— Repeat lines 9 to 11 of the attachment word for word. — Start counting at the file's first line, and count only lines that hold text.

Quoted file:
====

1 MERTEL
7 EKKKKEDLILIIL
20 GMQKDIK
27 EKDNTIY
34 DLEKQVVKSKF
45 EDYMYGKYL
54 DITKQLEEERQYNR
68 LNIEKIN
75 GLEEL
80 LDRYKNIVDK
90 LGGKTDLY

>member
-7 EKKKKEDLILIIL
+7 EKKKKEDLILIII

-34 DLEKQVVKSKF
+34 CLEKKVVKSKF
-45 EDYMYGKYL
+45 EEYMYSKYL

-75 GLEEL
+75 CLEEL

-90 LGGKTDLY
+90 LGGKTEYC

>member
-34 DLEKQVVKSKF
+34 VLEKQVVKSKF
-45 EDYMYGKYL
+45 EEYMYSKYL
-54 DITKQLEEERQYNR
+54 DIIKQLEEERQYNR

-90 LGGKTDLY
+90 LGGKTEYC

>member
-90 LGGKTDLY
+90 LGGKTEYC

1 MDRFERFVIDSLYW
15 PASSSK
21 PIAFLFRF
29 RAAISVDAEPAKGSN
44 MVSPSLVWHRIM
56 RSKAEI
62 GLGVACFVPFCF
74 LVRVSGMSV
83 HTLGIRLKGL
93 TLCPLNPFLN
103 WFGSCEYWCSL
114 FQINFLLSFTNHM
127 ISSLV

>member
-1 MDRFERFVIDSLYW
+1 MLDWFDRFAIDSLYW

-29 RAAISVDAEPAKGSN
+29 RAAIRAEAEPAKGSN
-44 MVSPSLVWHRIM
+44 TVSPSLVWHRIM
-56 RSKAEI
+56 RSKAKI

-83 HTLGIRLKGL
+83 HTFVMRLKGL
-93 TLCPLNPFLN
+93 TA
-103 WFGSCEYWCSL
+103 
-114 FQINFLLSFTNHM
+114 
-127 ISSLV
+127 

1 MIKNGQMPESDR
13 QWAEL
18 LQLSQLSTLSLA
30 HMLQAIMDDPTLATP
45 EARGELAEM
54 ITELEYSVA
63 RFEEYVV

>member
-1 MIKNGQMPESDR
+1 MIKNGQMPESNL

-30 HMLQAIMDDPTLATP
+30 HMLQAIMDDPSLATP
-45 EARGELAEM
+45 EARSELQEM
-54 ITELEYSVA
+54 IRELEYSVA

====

75 GLEEL
80 LDRYKNIVDK
90 LGGKTDLY